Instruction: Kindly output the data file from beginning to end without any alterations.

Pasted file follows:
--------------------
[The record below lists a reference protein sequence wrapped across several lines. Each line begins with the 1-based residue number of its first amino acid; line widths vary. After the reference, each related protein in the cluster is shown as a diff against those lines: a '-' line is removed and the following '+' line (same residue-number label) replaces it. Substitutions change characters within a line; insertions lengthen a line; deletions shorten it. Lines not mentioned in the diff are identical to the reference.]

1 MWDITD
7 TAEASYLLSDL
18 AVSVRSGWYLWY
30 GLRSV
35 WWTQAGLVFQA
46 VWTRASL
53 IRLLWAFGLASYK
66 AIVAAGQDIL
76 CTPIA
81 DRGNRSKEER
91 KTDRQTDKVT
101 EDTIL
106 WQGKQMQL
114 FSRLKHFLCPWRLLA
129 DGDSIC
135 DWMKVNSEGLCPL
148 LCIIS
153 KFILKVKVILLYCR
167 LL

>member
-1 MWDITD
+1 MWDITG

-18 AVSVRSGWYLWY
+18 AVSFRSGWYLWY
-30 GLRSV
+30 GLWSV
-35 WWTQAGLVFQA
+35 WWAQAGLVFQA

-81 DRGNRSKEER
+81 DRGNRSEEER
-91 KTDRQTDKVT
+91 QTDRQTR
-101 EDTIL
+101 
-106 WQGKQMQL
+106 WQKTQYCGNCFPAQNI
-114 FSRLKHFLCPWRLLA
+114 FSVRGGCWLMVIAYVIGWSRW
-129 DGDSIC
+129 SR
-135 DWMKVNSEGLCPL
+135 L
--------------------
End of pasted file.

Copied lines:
[The record below lists a reference protein sequence wrapped across several lines. Each line begins with the 1-based residue number of its first amino acid; line widths vary. After the reference, each related protein in the cluster is shown as a diff against those lines: a '-' line is removed and the following '+' line (same residue-number label) replaces it. Substitutions change characters within a line; insertions lengthen a line; deletions shorten it. Lines not mentioned in the diff are identical to the reference.]

1 MWDITD
7 TAEASYLLSDL
18 AVSVRSGWYLWY
30 GLRSV
35 WWTQAGLVFQA
46 VWTRASL
53 IRLLWAFGLASYK
66 AIVAAGQDIL
76 CTPIA
81 DRGNRSKEER
91 KTDRQTDKVT
101 EDTIL
106 WQGKQMQL
114 FSRLKHFLCPWRLLA
129 DGDSIC
135 DWMKVNSEGLCPL
148 LCIIS
153 KFILKVKVILLYCR
167 LL

>member
-1 MWDITD
+1 MWDITG

-18 AVSVRSGWYLWY
+18 AVSFRSGWYLWY
-30 GLRSV
+30 GLWSV
-35 WWTQAGLVFQA
+35 WWAQAGLVFQA

-81 DRGNRSKEER
+81 DRGNRSEEER
-91 KTDRQTDKVT
+91 QTDRQTR
-101 EDTIL
+101 
-106 WQGKQMQL
+106 WQKTQYCGNCFPAQNI
-114 FSRLKHFLCPWRLLA
+114 FSVRGGCWLMVIAYVIGWSRW
-129 DGDSIC
+129 SR
-135 DWMKVNSEGLCPL
+135 L